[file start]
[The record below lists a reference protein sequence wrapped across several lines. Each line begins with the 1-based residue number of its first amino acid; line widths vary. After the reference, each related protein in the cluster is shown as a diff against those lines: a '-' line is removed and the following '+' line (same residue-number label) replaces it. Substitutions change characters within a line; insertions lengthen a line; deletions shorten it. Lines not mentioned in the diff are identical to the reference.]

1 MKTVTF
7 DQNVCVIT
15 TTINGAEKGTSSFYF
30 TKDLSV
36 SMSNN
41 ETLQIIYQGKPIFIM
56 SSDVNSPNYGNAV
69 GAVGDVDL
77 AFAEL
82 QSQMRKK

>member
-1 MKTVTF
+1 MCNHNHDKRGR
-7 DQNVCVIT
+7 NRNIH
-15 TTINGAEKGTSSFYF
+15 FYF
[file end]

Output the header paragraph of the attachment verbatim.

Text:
[The record below lists a reference protein sequence wrapped across several lines. Each line begins with the 1-based residue number of its first amino acid; line widths vary. After the reference, each related protein in the cluster is shown as a diff against those lines: a '-' line is removed and the following '+' line (same residue-number label) replaces it. Substitutions change characters within a line; insertions lengthen a line; deletions shorten it. Lines not mentioned in the diff are identical to the reference.]